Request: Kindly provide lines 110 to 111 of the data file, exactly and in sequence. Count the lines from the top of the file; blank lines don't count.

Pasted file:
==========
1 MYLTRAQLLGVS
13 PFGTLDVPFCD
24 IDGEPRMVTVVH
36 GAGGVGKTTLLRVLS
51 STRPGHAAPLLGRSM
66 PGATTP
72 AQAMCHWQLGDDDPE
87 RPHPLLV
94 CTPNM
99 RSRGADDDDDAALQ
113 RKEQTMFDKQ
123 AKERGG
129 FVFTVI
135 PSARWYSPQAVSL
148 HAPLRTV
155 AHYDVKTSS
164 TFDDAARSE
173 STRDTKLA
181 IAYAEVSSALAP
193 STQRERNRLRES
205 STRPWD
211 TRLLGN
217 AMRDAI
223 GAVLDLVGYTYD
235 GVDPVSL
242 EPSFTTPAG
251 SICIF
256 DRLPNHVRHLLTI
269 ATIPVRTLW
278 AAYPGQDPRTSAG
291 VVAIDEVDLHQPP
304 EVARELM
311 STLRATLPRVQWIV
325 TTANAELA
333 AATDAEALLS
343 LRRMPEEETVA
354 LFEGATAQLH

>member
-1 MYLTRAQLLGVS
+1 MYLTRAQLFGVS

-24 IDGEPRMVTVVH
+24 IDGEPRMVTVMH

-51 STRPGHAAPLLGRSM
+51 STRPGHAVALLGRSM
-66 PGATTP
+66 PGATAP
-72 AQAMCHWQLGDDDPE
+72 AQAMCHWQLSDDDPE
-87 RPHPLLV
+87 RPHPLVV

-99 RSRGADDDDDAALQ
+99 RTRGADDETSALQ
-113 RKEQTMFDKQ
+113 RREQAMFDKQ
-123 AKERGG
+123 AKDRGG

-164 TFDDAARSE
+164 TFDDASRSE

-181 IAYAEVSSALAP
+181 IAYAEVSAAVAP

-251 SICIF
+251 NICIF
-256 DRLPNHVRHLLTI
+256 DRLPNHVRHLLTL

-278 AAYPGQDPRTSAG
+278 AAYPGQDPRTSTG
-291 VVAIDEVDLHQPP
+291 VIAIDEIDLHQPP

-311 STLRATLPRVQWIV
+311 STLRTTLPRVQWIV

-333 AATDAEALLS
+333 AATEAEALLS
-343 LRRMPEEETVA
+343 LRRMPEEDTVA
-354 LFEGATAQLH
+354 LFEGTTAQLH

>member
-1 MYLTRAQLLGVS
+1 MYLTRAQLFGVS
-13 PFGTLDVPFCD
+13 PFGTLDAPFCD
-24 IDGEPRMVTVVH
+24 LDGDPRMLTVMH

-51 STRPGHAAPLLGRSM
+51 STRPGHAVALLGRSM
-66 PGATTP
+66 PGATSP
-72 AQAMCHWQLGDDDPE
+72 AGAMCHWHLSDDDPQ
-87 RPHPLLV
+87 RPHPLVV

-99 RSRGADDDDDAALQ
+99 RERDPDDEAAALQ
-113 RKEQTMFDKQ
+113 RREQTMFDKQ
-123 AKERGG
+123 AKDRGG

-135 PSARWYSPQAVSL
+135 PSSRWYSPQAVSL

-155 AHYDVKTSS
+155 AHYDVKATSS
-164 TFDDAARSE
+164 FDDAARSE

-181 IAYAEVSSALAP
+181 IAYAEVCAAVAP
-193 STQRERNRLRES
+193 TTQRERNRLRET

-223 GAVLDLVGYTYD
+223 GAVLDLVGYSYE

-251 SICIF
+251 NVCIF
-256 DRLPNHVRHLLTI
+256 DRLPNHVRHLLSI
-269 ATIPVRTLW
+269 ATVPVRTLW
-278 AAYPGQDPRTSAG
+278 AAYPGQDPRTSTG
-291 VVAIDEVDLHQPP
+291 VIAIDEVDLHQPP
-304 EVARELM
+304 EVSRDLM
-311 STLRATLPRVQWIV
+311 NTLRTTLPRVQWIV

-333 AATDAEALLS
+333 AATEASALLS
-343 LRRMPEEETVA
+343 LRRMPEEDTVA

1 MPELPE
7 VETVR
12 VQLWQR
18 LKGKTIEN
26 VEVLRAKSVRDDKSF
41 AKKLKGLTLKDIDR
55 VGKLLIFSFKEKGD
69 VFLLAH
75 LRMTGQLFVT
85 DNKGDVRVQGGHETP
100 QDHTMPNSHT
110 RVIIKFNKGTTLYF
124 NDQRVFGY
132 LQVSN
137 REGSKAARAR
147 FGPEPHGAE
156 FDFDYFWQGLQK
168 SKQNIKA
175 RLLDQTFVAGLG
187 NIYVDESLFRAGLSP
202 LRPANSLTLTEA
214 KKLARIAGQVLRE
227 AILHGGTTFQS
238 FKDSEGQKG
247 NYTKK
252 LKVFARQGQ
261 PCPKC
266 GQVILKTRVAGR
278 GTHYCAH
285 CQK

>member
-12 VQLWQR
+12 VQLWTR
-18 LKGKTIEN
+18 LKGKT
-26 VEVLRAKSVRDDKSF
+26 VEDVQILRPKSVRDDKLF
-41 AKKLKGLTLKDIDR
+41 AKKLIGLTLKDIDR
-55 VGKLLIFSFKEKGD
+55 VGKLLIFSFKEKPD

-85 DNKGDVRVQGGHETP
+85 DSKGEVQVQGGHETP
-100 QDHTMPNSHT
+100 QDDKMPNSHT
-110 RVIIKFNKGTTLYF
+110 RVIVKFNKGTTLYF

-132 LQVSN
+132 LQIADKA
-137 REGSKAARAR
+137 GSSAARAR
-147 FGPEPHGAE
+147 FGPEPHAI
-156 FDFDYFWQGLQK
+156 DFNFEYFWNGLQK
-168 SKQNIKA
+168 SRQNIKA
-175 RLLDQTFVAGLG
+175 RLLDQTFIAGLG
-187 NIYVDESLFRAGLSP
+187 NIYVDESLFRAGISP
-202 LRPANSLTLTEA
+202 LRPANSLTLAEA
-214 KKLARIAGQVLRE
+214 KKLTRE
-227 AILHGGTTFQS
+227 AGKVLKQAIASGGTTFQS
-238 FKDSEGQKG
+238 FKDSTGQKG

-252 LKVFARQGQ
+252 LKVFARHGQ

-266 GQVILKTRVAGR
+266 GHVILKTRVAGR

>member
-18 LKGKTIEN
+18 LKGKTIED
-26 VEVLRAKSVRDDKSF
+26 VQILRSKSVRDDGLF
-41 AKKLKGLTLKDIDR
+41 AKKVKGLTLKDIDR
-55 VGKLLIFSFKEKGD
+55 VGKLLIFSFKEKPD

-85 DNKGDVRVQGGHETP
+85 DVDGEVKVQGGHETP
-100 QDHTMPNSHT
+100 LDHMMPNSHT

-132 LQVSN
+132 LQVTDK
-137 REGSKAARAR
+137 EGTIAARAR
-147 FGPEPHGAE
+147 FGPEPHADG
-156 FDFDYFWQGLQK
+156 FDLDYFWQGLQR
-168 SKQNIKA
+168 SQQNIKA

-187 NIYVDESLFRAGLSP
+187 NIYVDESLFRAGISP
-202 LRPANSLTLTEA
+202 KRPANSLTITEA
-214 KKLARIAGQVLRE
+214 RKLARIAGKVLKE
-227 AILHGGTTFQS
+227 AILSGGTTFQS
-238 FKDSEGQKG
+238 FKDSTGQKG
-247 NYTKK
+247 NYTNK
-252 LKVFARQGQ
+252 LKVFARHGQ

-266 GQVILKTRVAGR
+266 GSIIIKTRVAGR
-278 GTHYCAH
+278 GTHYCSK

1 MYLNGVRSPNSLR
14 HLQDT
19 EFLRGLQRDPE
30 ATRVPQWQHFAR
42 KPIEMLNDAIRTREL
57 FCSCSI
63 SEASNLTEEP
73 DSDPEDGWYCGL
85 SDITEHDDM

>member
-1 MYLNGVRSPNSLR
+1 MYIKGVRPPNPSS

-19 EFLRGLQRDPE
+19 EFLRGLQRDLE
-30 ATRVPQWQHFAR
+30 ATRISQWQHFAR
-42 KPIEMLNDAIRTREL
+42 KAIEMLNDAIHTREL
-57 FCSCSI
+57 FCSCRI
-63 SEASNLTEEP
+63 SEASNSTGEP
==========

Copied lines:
-251 SICIF
+251 NVCIF